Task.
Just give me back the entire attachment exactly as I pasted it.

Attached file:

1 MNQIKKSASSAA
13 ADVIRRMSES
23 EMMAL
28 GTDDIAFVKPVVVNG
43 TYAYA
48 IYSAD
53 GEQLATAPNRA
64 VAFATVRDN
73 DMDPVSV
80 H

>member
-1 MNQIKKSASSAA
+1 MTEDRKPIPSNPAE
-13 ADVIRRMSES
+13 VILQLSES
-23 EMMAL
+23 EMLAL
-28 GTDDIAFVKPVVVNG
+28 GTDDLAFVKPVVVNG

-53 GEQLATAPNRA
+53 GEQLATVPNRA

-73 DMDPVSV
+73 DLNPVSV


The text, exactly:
1 MNQIKKSASSAA
13 ADVIRRMSES
23 EMMAL
28 GTDDIAFVKPVVVNG
43 TYAYA
48 IYSAD
53 GEQLATAPNRA
64 VAFATVRDN
73 DMDPVSV
80 H

>member
-1 MNQIKKSASSAA
+1 MTEDRKPIPSNPAE
-13 ADVIRRMSES
+13 VILQLSES
-23 EMMAL
+23 EMLAL
-28 GTDDIAFVKPVVVNG
+28 GTDDLAFVKPVVVNG

-53 GEQLATAPNRA
+53 GEQLATVPNRA

-73 DMDPVSV
+73 DLNPVSV